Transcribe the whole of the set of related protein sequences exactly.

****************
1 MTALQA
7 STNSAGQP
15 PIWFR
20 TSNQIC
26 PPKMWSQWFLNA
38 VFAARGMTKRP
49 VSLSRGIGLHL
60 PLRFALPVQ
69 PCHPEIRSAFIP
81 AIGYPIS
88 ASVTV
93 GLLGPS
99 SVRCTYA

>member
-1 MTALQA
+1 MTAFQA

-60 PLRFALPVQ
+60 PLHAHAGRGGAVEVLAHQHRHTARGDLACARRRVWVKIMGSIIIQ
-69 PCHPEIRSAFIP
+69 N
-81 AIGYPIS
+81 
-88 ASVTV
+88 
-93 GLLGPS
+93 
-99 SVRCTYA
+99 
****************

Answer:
1 MTALQA
7 STNSAGQP
15 PIWFR
20 TSNQIC
26 PPKMWSQWFLNA
38 VFAARGMTKRP
49 VSLSRGIGLHL
60 PLRFALPVQ
69 PCHPEIRSAFIP
81 AIGYPIS
88 ASVTV
93 GLLGPS
99 SVRCTYA

>member
-1 MTALQA
+1 MTAFQA

-60 PLRFALPVQ
+60 PLHAHAGRGGAVEVLAHQHRHTARGDLACARRRVWVKIMGSIIIQ
-69 PCHPEIRSAFIP
+69 N
-81 AIGYPIS
+81 
-88 ASVTV
+88 
-93 GLLGPS
+93 
-99 SVRCTYA
+99 